Kentucky has one tradition known the world over: the Kentucky Derby. Held each May at Churchill Downs, three-year-old Thoroughbreds compete to be the fastest to run one and a quarter miles. Despite being “the most exciting two minutes in sports,” you might be thinking: what does this have to do with girls?
A lot, actually.
In going through the Kentucky Derby Museum, the absence of girls is striking. Nearly all those in the industry have been men, except a few notable female owners and jockeys. Not surprisingly, their stories are absent save for nameplates and a gallery of Derby hats.
Yet that changed when I went on the tour of Churchill Downs included with admission. Though their names are few, three fillies (i.e., female horses) have won the Kentucky Derby. Their names were Winning Colors (1988), Genuine Risk (1980), and Regret (1915).
Though Winning Colors and Genuine Risk competed in all three Triple Crown races (the Derby is the first), I became fascinated by Regret. She was the first of only four horses to win all three Saratoga Race Course events for two-year-olds.
Following her success in the Saratoga series, Regret won her first race as a three-year-old: the Kentucky Derby. Seen by nearly 49,000 people, Regret won the race by two lengths and set a new record for the track of 2:05 ⅖.
Regret’s win reinvigorated what was a failing race, as the Derby had yet to gain in popularity or standing among Thoroughbred races. Her win brought a surge of newspaper coverage to the Derby, elevating the race into American popular culture. From coast to coast, everyone was talking about the Derby and the filly who conquered it.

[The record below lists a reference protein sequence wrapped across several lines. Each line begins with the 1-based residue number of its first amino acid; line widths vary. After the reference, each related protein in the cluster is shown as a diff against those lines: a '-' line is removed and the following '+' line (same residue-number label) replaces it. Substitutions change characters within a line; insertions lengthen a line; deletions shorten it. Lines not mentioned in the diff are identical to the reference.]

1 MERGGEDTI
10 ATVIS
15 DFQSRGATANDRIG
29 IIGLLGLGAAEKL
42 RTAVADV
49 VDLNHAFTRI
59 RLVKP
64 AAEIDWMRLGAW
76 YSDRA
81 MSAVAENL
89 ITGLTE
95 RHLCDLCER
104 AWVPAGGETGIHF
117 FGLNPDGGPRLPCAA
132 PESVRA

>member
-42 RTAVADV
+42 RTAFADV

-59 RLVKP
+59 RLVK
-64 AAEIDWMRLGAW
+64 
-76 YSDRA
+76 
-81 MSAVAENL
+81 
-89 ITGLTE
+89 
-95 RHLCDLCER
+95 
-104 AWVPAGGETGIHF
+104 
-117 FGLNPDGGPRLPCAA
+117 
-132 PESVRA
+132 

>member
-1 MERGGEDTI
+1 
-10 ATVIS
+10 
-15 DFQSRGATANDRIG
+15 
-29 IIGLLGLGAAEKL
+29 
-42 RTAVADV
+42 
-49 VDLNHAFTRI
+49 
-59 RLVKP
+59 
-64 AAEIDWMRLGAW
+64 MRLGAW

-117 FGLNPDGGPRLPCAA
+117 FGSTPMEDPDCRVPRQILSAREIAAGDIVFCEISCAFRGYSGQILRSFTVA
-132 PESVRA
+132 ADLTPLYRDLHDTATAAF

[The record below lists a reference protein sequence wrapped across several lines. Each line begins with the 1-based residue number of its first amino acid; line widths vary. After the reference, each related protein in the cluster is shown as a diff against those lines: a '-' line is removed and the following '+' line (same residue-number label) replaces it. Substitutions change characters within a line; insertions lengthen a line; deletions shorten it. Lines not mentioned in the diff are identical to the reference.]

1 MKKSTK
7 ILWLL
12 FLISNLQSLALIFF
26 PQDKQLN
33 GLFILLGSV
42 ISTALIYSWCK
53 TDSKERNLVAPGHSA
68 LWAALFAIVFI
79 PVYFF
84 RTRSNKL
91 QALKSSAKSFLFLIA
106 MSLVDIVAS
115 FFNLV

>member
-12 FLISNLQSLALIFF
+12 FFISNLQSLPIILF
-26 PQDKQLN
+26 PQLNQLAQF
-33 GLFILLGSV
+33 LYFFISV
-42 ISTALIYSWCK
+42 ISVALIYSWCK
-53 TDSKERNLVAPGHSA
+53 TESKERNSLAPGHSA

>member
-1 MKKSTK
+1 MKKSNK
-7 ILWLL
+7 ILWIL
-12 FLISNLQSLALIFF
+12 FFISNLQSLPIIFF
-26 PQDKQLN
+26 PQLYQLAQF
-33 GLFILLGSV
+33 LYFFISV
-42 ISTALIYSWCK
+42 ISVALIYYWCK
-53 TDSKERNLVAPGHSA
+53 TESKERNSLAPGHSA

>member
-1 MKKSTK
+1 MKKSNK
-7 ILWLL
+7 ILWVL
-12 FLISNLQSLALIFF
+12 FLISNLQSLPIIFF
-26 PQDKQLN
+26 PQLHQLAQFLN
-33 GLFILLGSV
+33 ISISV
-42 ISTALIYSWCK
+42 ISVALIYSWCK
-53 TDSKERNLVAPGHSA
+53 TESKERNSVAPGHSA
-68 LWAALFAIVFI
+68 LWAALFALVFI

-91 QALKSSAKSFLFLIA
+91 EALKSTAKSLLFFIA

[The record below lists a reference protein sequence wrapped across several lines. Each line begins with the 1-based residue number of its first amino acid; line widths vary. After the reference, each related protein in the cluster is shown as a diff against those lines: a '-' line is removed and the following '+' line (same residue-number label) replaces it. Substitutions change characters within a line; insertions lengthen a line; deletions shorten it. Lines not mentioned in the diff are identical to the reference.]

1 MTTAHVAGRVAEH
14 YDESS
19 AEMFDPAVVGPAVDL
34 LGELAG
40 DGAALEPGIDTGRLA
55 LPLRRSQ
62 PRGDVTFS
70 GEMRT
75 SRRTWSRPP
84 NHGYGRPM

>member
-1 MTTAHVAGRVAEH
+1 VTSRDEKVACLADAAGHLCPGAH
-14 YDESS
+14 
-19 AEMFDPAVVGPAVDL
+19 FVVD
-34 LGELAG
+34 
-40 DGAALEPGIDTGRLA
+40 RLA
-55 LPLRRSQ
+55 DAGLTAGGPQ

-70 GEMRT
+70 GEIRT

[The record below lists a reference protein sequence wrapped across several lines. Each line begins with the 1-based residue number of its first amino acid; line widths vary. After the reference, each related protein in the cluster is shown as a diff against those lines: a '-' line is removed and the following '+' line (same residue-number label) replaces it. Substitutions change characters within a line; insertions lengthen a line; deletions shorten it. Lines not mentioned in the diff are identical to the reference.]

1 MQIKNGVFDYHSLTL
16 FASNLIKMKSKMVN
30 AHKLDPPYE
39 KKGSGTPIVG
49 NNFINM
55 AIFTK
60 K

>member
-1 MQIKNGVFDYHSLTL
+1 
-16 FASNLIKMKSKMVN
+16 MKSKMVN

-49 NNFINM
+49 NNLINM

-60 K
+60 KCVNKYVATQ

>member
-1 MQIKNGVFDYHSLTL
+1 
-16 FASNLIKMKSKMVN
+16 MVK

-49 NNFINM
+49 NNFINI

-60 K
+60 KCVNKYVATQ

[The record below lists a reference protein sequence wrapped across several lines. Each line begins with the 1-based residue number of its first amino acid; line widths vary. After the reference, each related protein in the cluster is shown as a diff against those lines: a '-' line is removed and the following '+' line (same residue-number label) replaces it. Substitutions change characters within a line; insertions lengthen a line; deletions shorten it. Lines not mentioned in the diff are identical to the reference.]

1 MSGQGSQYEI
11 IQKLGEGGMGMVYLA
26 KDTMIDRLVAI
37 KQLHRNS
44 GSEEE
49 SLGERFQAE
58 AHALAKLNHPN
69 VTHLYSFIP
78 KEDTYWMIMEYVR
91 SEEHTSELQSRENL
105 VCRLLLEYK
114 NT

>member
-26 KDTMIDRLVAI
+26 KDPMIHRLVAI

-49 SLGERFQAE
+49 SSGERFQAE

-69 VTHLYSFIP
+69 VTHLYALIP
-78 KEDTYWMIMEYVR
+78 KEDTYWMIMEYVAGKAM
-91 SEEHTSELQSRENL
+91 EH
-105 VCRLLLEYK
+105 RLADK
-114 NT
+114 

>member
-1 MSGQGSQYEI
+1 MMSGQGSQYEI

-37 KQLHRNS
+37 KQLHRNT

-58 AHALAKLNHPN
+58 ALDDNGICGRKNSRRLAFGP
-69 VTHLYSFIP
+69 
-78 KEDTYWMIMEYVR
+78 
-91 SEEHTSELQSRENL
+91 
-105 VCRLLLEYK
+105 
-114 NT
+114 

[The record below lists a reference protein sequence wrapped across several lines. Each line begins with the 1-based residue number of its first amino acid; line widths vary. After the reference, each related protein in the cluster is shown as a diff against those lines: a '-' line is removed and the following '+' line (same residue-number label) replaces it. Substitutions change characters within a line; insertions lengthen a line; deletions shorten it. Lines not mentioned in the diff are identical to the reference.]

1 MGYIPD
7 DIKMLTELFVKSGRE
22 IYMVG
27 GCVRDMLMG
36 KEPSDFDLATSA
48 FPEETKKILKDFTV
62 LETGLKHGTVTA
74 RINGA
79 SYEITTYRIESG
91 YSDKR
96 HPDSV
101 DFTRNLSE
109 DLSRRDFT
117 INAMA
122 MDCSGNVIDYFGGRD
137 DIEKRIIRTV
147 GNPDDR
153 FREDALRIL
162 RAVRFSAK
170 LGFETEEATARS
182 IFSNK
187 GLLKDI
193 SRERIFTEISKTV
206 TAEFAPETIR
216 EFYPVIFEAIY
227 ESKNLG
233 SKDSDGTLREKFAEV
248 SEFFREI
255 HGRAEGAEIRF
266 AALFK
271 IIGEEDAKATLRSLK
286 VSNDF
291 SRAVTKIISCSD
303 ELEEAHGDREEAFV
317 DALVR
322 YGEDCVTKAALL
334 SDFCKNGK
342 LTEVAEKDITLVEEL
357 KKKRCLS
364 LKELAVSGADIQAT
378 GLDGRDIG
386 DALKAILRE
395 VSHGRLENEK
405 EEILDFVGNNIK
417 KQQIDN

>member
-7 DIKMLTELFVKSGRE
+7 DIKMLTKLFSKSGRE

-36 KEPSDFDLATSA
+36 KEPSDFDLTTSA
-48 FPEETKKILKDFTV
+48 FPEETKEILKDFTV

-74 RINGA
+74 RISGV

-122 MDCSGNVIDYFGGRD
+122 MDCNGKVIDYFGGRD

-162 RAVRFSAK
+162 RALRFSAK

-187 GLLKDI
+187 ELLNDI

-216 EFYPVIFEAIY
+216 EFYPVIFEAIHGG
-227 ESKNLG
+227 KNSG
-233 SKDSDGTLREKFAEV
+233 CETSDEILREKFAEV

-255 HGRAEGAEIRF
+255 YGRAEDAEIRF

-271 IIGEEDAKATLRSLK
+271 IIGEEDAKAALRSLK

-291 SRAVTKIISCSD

Today, the Kentucky Derby is one of the premiere racing events in the world. Thousands gather every May to watch the event, hoping their favorite horse will take home the title and go on to become a Triple Crown winner.
Though I was disappointed that the Kentucky Derby Museum does not represent women or minorities in the racing industry, or even discuss the lack of them, I was surprised to find out that the Derby – as we know it – owes its entire success to a three-year-old filly.
Proof that girls – of any species – are integral to our world.
Girl Museum Inc.